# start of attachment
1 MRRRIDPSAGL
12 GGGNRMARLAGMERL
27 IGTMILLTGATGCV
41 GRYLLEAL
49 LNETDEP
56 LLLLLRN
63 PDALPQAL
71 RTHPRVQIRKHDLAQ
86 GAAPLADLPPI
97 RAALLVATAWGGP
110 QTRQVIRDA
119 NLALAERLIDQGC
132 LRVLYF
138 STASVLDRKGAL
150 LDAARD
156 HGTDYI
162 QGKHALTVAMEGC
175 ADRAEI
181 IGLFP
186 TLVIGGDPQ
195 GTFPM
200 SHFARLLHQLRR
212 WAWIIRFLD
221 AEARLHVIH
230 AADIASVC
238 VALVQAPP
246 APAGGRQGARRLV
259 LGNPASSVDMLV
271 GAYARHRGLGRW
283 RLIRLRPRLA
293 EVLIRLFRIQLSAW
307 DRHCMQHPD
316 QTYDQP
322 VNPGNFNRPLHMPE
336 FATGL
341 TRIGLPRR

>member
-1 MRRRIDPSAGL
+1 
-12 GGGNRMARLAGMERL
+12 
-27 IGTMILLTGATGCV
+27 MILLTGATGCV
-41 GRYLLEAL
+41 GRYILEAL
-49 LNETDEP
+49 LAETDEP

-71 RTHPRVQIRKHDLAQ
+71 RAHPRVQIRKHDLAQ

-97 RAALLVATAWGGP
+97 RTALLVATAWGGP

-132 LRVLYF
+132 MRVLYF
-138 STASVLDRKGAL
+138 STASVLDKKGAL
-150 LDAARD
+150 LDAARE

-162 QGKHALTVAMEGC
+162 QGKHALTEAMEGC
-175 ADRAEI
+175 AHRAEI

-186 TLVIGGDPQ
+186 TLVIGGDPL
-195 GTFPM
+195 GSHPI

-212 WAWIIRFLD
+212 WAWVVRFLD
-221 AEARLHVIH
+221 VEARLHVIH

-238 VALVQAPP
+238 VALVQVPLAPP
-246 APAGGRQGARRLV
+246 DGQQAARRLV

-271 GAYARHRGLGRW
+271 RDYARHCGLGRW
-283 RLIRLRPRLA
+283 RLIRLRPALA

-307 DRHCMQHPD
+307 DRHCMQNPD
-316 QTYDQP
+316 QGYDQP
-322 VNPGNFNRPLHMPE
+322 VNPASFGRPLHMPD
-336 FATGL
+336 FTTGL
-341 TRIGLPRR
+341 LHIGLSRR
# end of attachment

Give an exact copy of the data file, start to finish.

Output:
1 MRRRIDPSAGL
12 GGGNRMARLAGMERL
27 IGTMILLTGATGCV
41 GRYLLEAL
49 LNETDEP
56 LLLLLRN
63 PDALPQAL
71 RTHPRVQIRKHDLAQ
86 GAAPLADLPPI
97 RAALLVATAWGGP
110 QTRQVIRDA
119 NLALAERLIDQGC
132 LRVLYF
138 STASVLDRKGAL
150 LDAARD
156 HGTDYI
162 QGKHALTVAMEGC
175 ADRAEI
181 IGLFP
186 TLVIGGDPQ
195 GTFPM
200 SHFARLLHQLRR
212 WAWIIRFLD
221 AEARLHVIH
230 AADIASVC
238 VALVQAPP
246 APAGGRQGARRLV
259 LGNPASSVDMLV
271 GAYARHRGLGRW
283 RLIRLRPRLA
293 EVLIRLFRIQLSAW
307 DRHCMQHPD
316 QTYDQP
322 VNPGNFNRPLHMPE
336 FATGL
341 TRIGLPRR

>member
-1 MRRRIDPSAGL
+1 
-12 GGGNRMARLAGMERL
+12 
-27 IGTMILLTGATGCV
+27 MILLTGATGCV
-41 GRYLLEAL
+41 GRYILEAL
-49 LNETDEP
+49 LAETDEP

-71 RTHPRVQIRKHDLAQ
+71 RAHPRVQIRKHDLAQ

-97 RAALLVATAWGGP
+97 RTALLVATAWGGP

-132 LRVLYF
+132 MRVLYF
-138 STASVLDRKGAL
+138 STASVLDKKGAL
-150 LDAARD
+150 LDAARE

-162 QGKHALTVAMEGC
+162 QGKHALTEAMEGC
-175 ADRAEI
+175 AHRAEI

-186 TLVIGGDPQ
+186 TLVIGGDPL
-195 GTFPM
+195 GSHPI

-212 WAWIIRFLD
+212 WAWVVRFLD
-221 AEARLHVIH
+221 VEARLHVIH

-238 VALVQAPP
+238 VALVQVPLAPP
-246 APAGGRQGARRLV
+246 DGQQAARRLV

-271 GAYARHRGLGRW
+271 RDYARHCGLGRW
-283 RLIRLRPRLA
+283 RLIRLRPALA

-307 DRHCMQHPD
+307 DRHCMQNPD
-316 QTYDQP
+316 QGYDQP
-322 VNPGNFNRPLHMPE
+322 VNPASFGRPLHMPD
-336 FATGL
+336 FTTGL
-341 TRIGLPRR
+341 LHIGLSRR